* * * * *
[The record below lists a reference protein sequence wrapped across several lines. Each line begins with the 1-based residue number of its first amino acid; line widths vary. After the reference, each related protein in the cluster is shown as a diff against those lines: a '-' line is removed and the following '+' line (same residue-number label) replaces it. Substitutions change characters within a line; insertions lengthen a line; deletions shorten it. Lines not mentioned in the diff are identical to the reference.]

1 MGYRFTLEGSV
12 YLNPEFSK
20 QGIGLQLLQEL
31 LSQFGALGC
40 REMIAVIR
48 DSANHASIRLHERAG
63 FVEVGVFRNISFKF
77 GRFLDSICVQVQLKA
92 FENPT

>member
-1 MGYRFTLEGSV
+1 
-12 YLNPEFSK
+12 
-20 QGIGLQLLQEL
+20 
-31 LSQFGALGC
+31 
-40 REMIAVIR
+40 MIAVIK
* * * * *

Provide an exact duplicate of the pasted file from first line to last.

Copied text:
[The record below lists a reference protein sequence wrapped across several lines. Each line begins with the 1-based residue number of its first amino acid; line widths vary. After the reference, each related protein in the cluster is shown as a diff against those lines: a '-' line is removed and the following '+' line (same residue-number label) replaces it. Substitutions change characters within a line; insertions lengthen a line; deletions shorten it. Lines not mentioned in the diff are identical to the reference.]

1 MGYRFTLEGSV
12 YLNPEFSK
20 QGIGLQLLQEL
31 LSQFGALGC
40 REMIAVIR
48 DSANHASIRLHERAG
63 FVEVGVFRNISFKF
77 GRFLDSICVQVQLKA
92 FENPT

>member
-1 MGYRFTLEGSV
+1 
-12 YLNPEFSK
+12 
-20 QGIGLQLLQEL
+20 
-31 LSQFGALGC
+31 
-40 REMIAVIR
+40 MIAVIK